Addressing Racism in Correctional Health Care
by Wendi Wills El-Amin, MD, and Carolyn Sufrin, MD, PhD
In eight minutes and 46 seconds, the world witnessed a profound tragedy. That duration, the time a white police officer’s knee was on the neck of George Floyd, an unarmed Black man, has sparked a resurgence of racial reckoning in the United States, one in which we believe correctional health providers must engage.
Our work, after all, is at the intersection of individual patients’ health, public health, law enforcement, and racialized social structures, in ways that are different from the work of community health care practitioners. What happens to our incarcerated patients mirrors what is happening in broader U.S. society. We have a unique opportunity to understand how racial inequity shapes our work, allowing us to better care for our patients and, in turn, help undo some of the unjust realities of our society.
We are correctional health care physicians. One of us is Black, and one of us is white; one of us has experienced racial discrimination in subtle and overt ways throughout her life, and one of us has benefited from the societal structures that make it easier for white people to be safe and successful. We write this together because we believe that it is a collective response, one that acknowledges those different experiences, that will carry us forward.
History matters. When we understand how correctional health fits within our nation’s larger history, we understand how we can best care and advocate for incarcerated patients.
History teaches us that police forces have origins in 17th-19th century slave patrols, when armed white men would capture escaped slaves to return them to their owners. After slavery ended, many states passed laws that criminalized minor behaviors so that former slaves could be arrested and forced to labor on plantations as punishment. As a result, Black Americans are incarcerated at 5 times the rate of white Americans, a disproportion that has not been shown to correspond to actual crime rates.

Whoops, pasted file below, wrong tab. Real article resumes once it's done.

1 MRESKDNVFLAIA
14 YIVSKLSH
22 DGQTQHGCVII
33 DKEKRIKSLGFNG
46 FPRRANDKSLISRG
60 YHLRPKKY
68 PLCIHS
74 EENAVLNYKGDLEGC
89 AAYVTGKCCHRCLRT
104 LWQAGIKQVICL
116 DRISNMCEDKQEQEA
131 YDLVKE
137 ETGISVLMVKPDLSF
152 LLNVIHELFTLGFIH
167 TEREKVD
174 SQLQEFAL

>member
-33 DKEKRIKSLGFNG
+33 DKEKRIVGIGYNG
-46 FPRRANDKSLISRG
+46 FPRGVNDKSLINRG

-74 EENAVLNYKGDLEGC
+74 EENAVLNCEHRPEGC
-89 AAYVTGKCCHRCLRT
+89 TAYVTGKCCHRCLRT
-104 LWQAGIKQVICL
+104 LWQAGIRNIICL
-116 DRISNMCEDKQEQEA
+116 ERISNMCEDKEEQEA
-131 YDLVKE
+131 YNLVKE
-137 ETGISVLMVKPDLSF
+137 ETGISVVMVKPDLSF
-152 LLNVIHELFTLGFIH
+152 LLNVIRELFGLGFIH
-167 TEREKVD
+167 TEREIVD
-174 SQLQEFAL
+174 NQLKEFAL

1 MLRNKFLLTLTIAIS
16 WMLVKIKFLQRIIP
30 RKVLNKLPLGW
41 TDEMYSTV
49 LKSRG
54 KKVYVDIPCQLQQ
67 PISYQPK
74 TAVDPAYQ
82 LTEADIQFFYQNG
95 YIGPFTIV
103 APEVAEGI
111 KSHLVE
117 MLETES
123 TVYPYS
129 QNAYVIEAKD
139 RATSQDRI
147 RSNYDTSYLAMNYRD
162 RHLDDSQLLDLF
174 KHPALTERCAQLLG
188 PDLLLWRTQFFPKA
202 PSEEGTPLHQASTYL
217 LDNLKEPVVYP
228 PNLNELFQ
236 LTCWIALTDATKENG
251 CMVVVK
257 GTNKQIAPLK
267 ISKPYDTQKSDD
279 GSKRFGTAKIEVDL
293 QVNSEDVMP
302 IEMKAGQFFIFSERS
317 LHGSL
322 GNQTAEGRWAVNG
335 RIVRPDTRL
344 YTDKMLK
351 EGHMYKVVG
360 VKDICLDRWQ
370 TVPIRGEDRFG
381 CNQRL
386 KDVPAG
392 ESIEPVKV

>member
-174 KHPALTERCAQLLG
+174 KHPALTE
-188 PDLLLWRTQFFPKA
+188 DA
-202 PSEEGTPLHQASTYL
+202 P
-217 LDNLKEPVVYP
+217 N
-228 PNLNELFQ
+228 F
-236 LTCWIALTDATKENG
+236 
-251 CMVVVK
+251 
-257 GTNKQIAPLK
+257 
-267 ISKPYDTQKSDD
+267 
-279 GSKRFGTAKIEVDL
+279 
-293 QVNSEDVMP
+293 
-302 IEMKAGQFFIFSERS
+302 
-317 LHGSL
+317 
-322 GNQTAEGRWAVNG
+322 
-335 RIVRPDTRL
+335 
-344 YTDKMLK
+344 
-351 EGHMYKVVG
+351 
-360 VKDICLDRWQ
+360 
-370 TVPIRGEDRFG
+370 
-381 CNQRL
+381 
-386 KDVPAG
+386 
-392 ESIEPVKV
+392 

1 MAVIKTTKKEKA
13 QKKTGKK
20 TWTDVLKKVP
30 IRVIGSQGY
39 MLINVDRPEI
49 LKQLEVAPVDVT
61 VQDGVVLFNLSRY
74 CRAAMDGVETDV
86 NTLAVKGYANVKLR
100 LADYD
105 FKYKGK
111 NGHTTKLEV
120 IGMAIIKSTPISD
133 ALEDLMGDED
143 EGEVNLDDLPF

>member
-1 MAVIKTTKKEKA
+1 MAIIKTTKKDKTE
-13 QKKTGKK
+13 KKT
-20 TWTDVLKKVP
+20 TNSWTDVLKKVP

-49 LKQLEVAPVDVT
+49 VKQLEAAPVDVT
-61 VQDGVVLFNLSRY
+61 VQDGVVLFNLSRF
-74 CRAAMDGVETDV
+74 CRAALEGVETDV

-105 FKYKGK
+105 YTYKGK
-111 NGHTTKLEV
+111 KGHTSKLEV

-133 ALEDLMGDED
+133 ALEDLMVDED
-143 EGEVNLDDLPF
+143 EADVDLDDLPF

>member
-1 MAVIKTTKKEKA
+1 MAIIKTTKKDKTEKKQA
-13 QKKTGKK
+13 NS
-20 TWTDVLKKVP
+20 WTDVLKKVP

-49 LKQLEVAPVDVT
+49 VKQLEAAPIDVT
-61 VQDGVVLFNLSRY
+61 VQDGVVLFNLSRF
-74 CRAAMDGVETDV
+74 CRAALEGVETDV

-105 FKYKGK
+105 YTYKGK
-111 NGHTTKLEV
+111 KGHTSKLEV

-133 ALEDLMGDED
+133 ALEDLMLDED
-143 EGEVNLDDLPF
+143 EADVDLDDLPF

Racism, Not Race
But it’s not just the undeniable ways that Black communities are disproportionately overpoliced and overincarcerated that we need to be aware of. Black individuals enter custody with a higher burden of chronic diseases than white individuals – a downstream manifestation of adverse social and structural determinants of health. Research has shown that incarceration overall exacerbates racial disparities in health outcomes.
One of the most chilling illustrations of the dynamics of incarceration, health, and racism is the disparities in COVID rates in correctional facilities, which mirror the disparities seen in the community. According to data collected by the NCCHC–Harvard COVID study, rates of infection are over 3 times higher among Black incarcerated individuals than white incarcerated individuals. This matches COVID racial disparities in the general population, as well.
We should examine this troubling trend in COVID rates in the same ways we understand police brutality and mass incarceration. As outlined by physician and epidemiologist Camara Phyllis Jones, MD, PhD, MPH, because of the effects of structural racism, Black individuals are more likely to be exposed to the virus via less protected, essential jobs and incarceration. They are more likely to die from COVID because of preexisting chronic illness (again, related to determinants of health) and poorer access to health care.
NCCHC’s mission is to improve the quality of health care in jails, prisons, and juve¬nile confinement facilities. We believe that mission should include commitments to justice, equity, and undoing racism, as these goals affect our incarcerated patients, our Black and other minority colleagues, and all of society. We join many of our supporting organizations in declaring that racism is a public health threat.